This is a book with a ridiculous amount of emotions beneath the surface. But it’s also me using every single tool and everything I’ve ever learned as a creator – really, as a human being – to express them as cleanly as I can. Our work tends to be slightly frenzied, I think? And occasionally it’s good, and occasionally it’s bad. But WicDiv, its frenzy and its rage are very controlled. There’s so much craft in the book. And that’s the weird thing about the first issue, it’s sort of… I’m not sure “restrained” is even the right word, but it’s “Here’s something that’s readable, in a way that we’re not always readable.”

The first half of the issue does have something of that “Here we are, abstractly exploring this idea” thing in that way you do; but then the second half is “Oh, and by the way, we’ve got a story, too!”

An actual plot! I tell you, I’ll never be Brian K Vaughan, he’s far better at it than I am – but I’ve got a BKV-esque issue ending! It’s like, here’s a reason to read the next issue, who’d have thought it?

But yeah, it’s all about bringing all these random tools to bear, on the task at hand, and making it work. So that’s the influence: the influence is everything. LITERALLY everything!

At least from what we see in the first issue, although you’ve talked about all these different pop culture elements going into it, it seems to be very much filtered through pop music. In terms of what we see on the page, is that all there is to it? Are the gods all, essentially, “pop stars”, or will we see others doing different things?

They’re cultural figures, is the best way of putting it. Generally speaking, their predominant interest is their art. It’s not like “…and they save people through doing that”, either. It’s the rapturous performance, that’s what they’re for. As Luci puts it in the first issue, they “don’t really do much useful”. But you go back to the 1920s, you’ll see a very different type of god. Same if you go back to the 1830s. If we go back to the Renaissance gods, we’re going to get to people who are almost analogous to Michaelangelo, or whatever. So their practical purposes are there, and they’ve all got their own aim, and the things they do, and the things they like, but… their motivations are much more personal. It’s more a social circle kind of thing.

One of the core ideas is “David Bowie saved my life” – it’s doing an argument on celebrity and artists through the superhero-powered-godlike-metaphor. One of my reservations about this was that if you do a superhero comic and even touch on the idea of celebrity, it’s almost always very critical. It’s always “Oh, look at these guys, Superman’s much better because he doesn’t do cocaine.” And the idea that none of these young kids really know what they’re talking about – basically a very old white conservative view. Whereas in The Wicked + The Divine we take a more… trust me, we’re hard on these gods, but also kind of like “Yeah, saving people’s lives, no matter how you choose to save their lives, is a worthwhile endeavour.”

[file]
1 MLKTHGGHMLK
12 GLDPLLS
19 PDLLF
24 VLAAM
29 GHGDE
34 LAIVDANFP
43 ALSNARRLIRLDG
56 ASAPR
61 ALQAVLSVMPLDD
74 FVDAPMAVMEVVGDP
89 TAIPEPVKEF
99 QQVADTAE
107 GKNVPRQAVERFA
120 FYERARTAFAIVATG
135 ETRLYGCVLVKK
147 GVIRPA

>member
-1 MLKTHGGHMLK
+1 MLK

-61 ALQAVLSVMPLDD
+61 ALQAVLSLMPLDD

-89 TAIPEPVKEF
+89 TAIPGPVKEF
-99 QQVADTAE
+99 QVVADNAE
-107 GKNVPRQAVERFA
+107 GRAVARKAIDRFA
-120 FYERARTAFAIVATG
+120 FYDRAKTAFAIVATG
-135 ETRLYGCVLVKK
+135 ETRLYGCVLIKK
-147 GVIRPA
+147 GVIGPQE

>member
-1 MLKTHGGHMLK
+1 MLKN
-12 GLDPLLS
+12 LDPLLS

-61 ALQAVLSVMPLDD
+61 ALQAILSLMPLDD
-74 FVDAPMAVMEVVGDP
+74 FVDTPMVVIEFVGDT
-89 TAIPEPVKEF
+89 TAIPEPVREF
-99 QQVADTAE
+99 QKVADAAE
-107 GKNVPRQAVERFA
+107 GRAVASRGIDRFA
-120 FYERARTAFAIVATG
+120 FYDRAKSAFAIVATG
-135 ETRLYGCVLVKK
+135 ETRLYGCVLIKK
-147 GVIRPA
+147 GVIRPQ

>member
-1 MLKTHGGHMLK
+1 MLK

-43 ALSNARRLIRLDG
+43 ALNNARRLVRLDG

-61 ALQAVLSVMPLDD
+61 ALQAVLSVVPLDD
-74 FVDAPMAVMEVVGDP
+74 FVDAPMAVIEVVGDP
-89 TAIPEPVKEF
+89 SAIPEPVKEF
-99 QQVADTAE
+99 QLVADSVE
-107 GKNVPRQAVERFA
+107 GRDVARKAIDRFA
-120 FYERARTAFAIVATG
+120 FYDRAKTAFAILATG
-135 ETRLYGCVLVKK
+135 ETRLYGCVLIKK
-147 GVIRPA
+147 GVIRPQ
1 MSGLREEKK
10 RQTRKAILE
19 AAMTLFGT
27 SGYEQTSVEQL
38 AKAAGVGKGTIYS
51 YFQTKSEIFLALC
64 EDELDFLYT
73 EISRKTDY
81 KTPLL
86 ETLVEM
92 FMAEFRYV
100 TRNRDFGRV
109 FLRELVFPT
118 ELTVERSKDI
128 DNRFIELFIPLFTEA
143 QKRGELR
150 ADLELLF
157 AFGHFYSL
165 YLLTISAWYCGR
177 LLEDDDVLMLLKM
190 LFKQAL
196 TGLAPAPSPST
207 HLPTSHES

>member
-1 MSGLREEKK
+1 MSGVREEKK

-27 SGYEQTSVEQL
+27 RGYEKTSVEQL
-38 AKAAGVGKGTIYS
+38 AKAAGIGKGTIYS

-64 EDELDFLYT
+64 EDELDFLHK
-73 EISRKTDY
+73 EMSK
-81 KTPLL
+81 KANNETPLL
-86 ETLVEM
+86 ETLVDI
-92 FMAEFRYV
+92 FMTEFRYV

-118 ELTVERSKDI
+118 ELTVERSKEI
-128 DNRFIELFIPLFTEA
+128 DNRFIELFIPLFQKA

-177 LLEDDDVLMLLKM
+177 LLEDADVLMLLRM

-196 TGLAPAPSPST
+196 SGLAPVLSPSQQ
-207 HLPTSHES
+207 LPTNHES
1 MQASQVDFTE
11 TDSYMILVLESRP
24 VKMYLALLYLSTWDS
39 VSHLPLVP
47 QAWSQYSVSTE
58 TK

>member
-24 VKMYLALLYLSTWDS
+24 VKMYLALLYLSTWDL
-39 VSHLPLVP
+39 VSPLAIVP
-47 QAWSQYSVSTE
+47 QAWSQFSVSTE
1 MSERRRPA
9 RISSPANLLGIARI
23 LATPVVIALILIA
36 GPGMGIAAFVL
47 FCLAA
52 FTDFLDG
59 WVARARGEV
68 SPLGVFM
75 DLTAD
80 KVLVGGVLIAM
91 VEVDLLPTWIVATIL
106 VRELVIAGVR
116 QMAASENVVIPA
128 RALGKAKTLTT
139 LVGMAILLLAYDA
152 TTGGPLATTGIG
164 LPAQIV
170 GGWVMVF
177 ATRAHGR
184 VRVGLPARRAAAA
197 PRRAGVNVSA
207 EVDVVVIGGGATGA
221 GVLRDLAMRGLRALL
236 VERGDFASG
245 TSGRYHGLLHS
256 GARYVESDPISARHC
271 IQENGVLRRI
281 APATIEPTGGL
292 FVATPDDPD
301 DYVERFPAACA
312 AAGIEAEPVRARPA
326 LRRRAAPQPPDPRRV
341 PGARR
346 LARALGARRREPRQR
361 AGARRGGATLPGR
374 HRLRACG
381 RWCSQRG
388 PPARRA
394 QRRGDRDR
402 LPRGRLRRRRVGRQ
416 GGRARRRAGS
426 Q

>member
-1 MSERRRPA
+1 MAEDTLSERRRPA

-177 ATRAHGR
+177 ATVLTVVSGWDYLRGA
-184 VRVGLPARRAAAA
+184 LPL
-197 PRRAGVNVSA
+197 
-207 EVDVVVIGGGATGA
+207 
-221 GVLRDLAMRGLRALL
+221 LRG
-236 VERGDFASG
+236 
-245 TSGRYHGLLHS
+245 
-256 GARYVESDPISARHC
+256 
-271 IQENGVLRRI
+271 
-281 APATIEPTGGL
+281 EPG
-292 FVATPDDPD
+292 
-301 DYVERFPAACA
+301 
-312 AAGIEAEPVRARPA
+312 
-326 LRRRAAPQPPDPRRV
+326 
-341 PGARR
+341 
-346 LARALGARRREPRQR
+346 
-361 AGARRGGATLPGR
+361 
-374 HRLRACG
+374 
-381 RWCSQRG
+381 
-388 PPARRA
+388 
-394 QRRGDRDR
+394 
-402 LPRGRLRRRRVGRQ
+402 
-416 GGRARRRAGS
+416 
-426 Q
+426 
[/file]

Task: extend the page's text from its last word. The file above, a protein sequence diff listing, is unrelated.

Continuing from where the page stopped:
One of the things that struck me when you first announced the series was how quickly it arrived, really – it wasn’t something you talked about for a while beforehand or anything, the first we knew about it was the announcement of the launch. How early on was it apparent that this would be a long-form story, and that it would be your first proper creator-owned ongoing?

Well, I’m still not sure exactly how long it’s going to be – I think we’ve said somewhere in the region of thirty to sixty issues, but my gut says it’ll probably still be towards the shorter end? There’s an element of the fact that the characters live for two years that makes you think it’s probably not going to go on for much longer than that! I think a Losers kind of length, that sort of thing, is my gut feeling. But I’m leaving room to completely add extra arcs and go back and forward in time.

But… it just felt like a really good opportunity to do it. We looked at the story, knew the story we wanted to tell, and it got big enough, so we thought it sounded like a good thing to do. I think I would have done one of these soon, anyway. We wanted to do our own book, and we were pretty sure we wanted to do an ongoing, because we hadn’t done one before. Me and Jamie doing a shortform book isn’t quite as interesting – this is a different challenge.

You’ve talked about bringing in other artists to draw issues or arcs down the line – given how strong and defined the feel of a you-and-Jamie-and-Matt book is, would the intention be to try and get people to work closely to that style, or to tailor stories to the artists who are going to do them?

We’ll mix it up a bit, you know? The artists we’re kind of thinking about for each story… we’ll try and make it sort of about that, and for them? They’ll be like singular pop singles. And some of the ones are going to be fucking mental. But Jamie will still be involved – he’ll still be doing covers, and a two-page backup story each issue, that sort of thing. And all the design, and everything else like that.

It’s not something that always gets picked up on, but having someone that isn’t Jamie letter something the two of you have done is quite interesting, too. And you’ve put Clayton Cowles’ name on the cover…

Well, Clayton did the lettering on Young Avengers, too, of course. There’s a reason why we use Clayton – he came on with Journey Into Mystery, and that was a “break a letterer” kind of project. So for this, we were choosing our “A-Team” of people, the people we really kind of clicked with – and people who’d go the extra mile. And he understands the intent, too.

There’s actually another influence in the lettering, too, which is Hannah Donovan, the designer. And her design included some of the font choices – so that all goes towards this overall aesthetic. We wanted it to feel like an aesthetically singular object. And we do stuff like the chapter breaks – we’ve got this circle of icons, and each icon represents one of the gods in play. And as each god appears or disappears in the narrative… look at me being coy, what I mean is dying… we do that. Little things like that.